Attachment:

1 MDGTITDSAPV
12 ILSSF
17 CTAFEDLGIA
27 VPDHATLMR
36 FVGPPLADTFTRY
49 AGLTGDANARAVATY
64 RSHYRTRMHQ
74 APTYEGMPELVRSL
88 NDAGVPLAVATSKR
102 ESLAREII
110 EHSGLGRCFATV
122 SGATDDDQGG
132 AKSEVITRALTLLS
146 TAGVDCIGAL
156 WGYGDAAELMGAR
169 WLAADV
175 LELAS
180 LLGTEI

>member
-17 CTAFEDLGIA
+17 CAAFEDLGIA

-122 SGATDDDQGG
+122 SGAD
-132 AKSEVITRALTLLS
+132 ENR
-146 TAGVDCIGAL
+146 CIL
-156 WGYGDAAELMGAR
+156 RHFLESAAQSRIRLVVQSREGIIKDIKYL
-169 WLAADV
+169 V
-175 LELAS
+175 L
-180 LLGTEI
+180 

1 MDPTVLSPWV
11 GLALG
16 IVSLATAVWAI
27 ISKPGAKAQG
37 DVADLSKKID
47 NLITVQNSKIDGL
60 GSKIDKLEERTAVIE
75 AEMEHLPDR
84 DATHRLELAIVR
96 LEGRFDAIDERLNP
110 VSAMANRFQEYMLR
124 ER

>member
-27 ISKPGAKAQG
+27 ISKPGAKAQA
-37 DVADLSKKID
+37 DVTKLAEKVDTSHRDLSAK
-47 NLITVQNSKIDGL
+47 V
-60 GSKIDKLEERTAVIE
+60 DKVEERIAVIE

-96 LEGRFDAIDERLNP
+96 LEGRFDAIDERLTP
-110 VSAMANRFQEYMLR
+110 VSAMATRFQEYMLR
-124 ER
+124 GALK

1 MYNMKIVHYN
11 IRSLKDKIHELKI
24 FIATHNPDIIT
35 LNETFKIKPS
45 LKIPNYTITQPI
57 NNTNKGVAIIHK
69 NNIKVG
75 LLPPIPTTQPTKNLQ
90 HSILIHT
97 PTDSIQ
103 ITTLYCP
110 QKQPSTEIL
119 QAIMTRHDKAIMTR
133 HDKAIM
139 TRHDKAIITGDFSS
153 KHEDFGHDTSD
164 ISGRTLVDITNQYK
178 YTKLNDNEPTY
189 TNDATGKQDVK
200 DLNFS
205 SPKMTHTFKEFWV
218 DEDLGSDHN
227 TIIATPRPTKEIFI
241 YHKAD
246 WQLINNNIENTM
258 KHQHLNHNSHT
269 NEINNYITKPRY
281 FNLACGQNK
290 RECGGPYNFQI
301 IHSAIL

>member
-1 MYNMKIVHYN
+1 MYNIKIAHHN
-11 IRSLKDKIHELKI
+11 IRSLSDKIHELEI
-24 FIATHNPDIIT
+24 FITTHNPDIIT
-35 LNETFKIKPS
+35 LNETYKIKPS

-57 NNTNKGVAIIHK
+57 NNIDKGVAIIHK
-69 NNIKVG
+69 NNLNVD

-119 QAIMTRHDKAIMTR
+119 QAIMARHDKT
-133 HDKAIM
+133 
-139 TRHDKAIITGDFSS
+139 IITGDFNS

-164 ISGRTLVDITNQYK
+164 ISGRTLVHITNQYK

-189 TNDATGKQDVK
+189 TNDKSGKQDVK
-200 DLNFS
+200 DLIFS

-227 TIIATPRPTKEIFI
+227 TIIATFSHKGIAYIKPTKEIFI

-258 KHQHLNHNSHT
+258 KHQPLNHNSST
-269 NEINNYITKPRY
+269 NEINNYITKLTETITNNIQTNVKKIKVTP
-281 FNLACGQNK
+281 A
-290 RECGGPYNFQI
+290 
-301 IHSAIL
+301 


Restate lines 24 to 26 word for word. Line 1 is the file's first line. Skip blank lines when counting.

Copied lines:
-132 AKSEVITRALTLLS
+132 ENR
-146 TAGVDCIGAL